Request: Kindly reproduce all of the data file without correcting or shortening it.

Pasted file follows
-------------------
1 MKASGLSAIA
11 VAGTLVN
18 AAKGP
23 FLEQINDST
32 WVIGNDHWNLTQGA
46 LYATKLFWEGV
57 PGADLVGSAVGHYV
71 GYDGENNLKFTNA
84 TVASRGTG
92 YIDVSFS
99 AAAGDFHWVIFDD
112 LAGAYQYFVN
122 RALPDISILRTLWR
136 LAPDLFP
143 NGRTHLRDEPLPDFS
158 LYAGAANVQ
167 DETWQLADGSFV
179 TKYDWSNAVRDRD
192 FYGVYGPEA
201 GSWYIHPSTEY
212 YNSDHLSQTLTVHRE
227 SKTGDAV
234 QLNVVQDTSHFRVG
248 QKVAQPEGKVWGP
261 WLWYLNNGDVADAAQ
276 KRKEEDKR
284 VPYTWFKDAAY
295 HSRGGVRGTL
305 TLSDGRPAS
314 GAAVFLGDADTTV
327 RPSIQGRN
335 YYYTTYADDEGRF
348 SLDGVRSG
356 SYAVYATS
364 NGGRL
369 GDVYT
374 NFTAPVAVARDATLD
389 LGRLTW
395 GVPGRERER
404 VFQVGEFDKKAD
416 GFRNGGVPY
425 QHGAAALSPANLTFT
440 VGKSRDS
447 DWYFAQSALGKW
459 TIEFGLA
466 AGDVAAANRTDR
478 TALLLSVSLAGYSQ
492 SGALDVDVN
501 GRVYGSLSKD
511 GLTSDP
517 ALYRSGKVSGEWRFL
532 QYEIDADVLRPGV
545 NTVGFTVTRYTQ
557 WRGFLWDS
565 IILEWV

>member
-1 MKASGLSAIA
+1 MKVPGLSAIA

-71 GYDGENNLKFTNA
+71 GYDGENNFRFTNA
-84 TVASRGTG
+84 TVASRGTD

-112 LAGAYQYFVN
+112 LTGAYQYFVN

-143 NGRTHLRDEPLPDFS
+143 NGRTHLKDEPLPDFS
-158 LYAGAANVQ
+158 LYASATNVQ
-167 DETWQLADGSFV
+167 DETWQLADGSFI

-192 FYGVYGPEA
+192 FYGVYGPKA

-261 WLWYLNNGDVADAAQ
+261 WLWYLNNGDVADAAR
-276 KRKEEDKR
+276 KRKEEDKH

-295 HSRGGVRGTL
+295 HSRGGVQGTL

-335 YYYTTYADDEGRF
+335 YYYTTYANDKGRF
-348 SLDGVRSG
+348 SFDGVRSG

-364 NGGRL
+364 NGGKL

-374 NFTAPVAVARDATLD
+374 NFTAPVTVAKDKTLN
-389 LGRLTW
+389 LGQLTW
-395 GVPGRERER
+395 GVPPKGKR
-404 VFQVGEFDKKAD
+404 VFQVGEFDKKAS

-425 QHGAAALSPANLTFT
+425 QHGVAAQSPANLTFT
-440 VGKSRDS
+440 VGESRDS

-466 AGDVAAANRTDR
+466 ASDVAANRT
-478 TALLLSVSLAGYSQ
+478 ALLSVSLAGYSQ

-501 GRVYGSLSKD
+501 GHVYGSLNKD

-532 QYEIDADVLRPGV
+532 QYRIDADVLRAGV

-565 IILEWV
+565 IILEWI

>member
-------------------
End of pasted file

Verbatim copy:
1 MKASGLSAIA
11 VAGTLVN
18 AAKGP
23 FLEQINDST
32 WVIGNDHWNLTQGA
46 LYATKLFWEGV
57 PGADLVGSAVGHYV
71 GYDGENNLKFTNA
84 TVASRGTG
92 YIDVSFS
99 AAAGDFHWVIFDD
112 LAGAYQYFVN
122 RALPDISILRTLWR
136 LAPDLFP
143 NGRTHLRDEPLPDFS
158 LYAGAANVQ
167 DETWQLADGSFV
179 TKYDWSNAVRDRD
192 FYGVYGPEA
201 GSWYIHPSTEY
212 YNSDHLSQTLTVHRE
227 SKTGDAV
234 QLNVVQDTSHFRVG
248 QKVAQPEGKVWGP
261 WLWYLNNGDVADAAQ
276 KRKEEDKR
284 VPYTWFKDAAY
295 HSRGGVRGTL
305 TLSDGRPAS
314 GAAVFLGDADTTV
327 RPSIQGRN
335 YYYTTYADDEGRF
348 SLDGVRSG
356 SYAVYATS
364 NGGRL
369 GDVYT
374 NFTAPVAVARDATLD
389 LGRLTW
395 GVPGRERER
404 VFQVGEFDKKAD
416 GFRNGGVPY
425 QHGAAALSPANLTFT
440 VGKSRDS
447 DWYFAQSALGKW
459 TIEFGLA
466 AGDVAAANRTDR
478 TALLLSVSLAGYSQ
492 SGALDVDVN
501 GRVYGSLSKD
511 GLTSDP
517 ALYRSGKVSGEWRFL
532 QYEIDADVLRPGV
545 NTVGFTVTRYTQ
557 WRGFLWDS
565 IILEWV

>member
-1 MKASGLSAIA
+1 MKVPGLSAIA

-71 GYDGENNLKFTNA
+71 GYDGENNFRFTNA
-84 TVASRGTG
+84 TVASRGTD

-112 LAGAYQYFVN
+112 LTGAYQYFVN

-143 NGRTHLRDEPLPDFS
+143 NGRTHLKDEPLPDFS
-158 LYAGAANVQ
+158 LYASATNVQ
-167 DETWQLADGSFV
+167 DETWQLADGSFI

-192 FYGVYGPEA
+192 FYGVYGPKA

-261 WLWYLNNGDVADAAQ
+261 WLWYLNNGDVADAAR
-276 KRKEEDKR
+276 KRKEEDKH

-295 HSRGGVRGTL
+295 HSRGGVQGTL

-335 YYYTTYADDEGRF
+335 YYYTTYANDKGRF
-348 SLDGVRSG
+348 SFDGVRSG

-364 NGGRL
+364 NGGKL

-374 NFTAPVAVARDATLD
+374 NFTAPVTVAKDKTLN
-389 LGRLTW
+389 LGQLTW
-395 GVPGRERER
+395 GVPPKGKR
-404 VFQVGEFDKKAD
+404 VFQVGEFDKKAS

-425 QHGAAALSPANLTFT
+425 QHGVAAQSPANLTFT
-440 VGKSRDS
+440 VGESRDS

-466 AGDVAAANRTDR
+466 ASDVAANRT
-478 TALLLSVSLAGYSQ
+478 ALLSVSLAGYSQ

-501 GRVYGSLSKD
+501 GHVYGSLNKD

-532 QYEIDADVLRPGV
+532 QYRIDADVLRAGV

-565 IILEWV
+565 IILEWI

>member